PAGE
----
In order to reduce sticking of melt spun filaments composed of low melting polymers, various processes and processing aids have been developed. For example, U.S. Pat. No. 3,901,989, the entire subject matter of which is incorporated herein by reference, describes a process for melt spinning a bicomponent fiber using a spin-draw technique that involves stretching or drawing of the multi-filament yarn after spinning and quenching. However, such spin-draw processes cannot be performed at high speed and are, thus, not commercially viable for commercial-type applications.
 Another process for alleviating the sticking phenomenon relates to the quenching process. For example, improved cooling of the fiber during the quench step by increasing the velocity of the quench fluid is proposed in U.S. Pat. No. 5,411,693, the entire subject matter of which is incorporated herein by reference. However, the polymers utilized in this process melt at high temperature ranges and have a high propensity to crystallize. This process would not provide satisfactory results when spinning a low temperature melting polymer that has a low propensity to crystallize because such a filament's melt strength would be too low.
 The aforementioned U.S. Pat. No. 4,225,699 does describe melt spinning of low melting polymers having a low propensity to crystallize. However, the process recited therein is conducted at low spinning speeds (i.e., 800 m/min.) and utilizes a spin draw technique, thereby rendering the processing commercially unacceptable for the reasons mentioned herein. Additionally, the unwinding tension of the filaments from the spin bobbin is quite high (i.e., above four grams) and is not suitable for existing commercial yarn insertion processes due to the propensity for breakage of the binder filaments.
 There have been efforts to implement high speed melt spinning of various polymers into fibers. For example, U.S. Pat. No. 4,909,976, the entire subject matter of which is incorporated herein by reference, describes a process for high speed melt spinning of polyester using on-line zone cooling and heating. However, polyester is a high melting temperature (i.e., above 250° C.) polymer that exhibits a high propensity to crystallize (i.e., to form stable micromolecular structures of increased density) during the quenching process when spun at higher speeds. In contrast, polymers possessing a low melting temperature range with a low propensity to crystallize have not been melt spun at high speeds due to a low expectation of success because the low degree of stress induced crystallization expected from orienting the amorphous polymer chains in the filaments emerging from the quench zone. Such filaments typically must be further treated (i.e., cooled, drawn, annealed, etc.) in order to reduce sticking of the filaments placed on the spin bobbin, as mentioned in U.S. Pat. No. 4,225,699.
 Accordingly, there is a need for a commercially viable high speed melt spinning process that produces acceptable non-sticking filaments composed of polymers possessing a low melting temperature range with a low propensity to crystallize.
 The present invention relates to a method for high speed melt spinning of a binder fiber by melting a polymer that exhibits substantially no exothermic crystallization peak as measured by DSC when it is cooled to solidification from a molten state according to test A, spinning the polymer at a speed of greater than about 2000 meters per minute to form the binder fiber, and winding the binder fiber onto a spin bobbin.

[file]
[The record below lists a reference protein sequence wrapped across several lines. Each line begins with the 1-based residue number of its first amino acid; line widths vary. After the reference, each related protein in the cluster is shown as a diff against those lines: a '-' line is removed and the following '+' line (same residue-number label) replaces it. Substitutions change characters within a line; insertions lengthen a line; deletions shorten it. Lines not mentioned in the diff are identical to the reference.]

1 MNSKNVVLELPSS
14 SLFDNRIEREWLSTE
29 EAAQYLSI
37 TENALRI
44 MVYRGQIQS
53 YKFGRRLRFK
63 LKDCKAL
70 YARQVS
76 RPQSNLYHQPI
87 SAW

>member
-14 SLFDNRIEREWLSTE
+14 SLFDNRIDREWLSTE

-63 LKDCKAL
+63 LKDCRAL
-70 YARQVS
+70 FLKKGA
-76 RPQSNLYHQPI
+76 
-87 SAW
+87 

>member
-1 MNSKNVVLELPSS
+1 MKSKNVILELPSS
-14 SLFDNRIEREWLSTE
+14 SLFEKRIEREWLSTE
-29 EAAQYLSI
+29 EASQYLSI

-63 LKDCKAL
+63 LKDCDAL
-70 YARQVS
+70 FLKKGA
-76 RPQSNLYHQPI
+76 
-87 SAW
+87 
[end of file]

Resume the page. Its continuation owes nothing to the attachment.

The present invention also is directed to a method for high speed melt spinning of binder fiber by melting a polymer having a melting temperature range of greater than 0° C. to 160° C., spinning the polymer at a speed of greater than about 2000 meters per minute to form the binder fiber and winding the binder fiber onto a spin bobbin.
FIG. 1 depicts a schematic of an embodiment of a process of the present invention.
FIG. 2 is a graph representing melting characteristics of a nylon 6/66/12 (Griltex® 1AGF) yarn sample as measured by a differential scanning colorimeter (DSC).
FIG. 3 is a graph representing melting characteristics of a nylon 6/69 yarn sample as measured by a DSC.
FIG. 4 is a graph representing melting characteristics of a nylon 66 yarn sample as measured by a DSC.
FIG. 5 is a graph representing melting characteristics of a functionalized polyethylene yarn (Herculon®) sample as measured by a DSC.
 The carpets of the present invention may be made using, instead of only conventional carpet fibers, a combination of fibers comprising conventional carpet fiber and binder fiber. The term “binder fiber”, as used herein, refers to binder staple fiber or binder monofilament or binder yarn, where the binder fiber may be comprised exclusively of a binder material or a binder material combined with a non-binder material. The term “binder material” refers to a material that will melt or soften during heatsetting and thereby mechanically and/or chemically bond conventional carpet fibers together and the term “non-binder material” refers to a material that will not melt or soften during heatsetting, such as conventional carpet fiber. For example, the binder fiber may be in the form of a yarn comprising binder fiber or conventional staple fiber and binder fiber, or the binder fiber may comprise a binder-non-binder material bicomponent fiber, such as a binder material sheath over a non-binder material core, or a non-binder material yarn coated with a binder material. The term “yarn” refers to a staple fiber yarn (either a singles or a ply-twisted yarn) or a bulked continuous filament (BCF) yarn (either singles or cabled yarn). The present invention relates preferably to ply-twisted yarns, comprising carpet yarn comprising a conventional staple fiber yarn combined with binder fiber in the form of multifilament yarn. The carpet made from these plied-yarn blends comprises a primary backing and twisted evenly sheared, heatset pile yarn in the form of individual lengths of plied yarn (tufts), each of which projects upwardly from the backing and terminates as a cut end (cut pile) or uncut end (loop).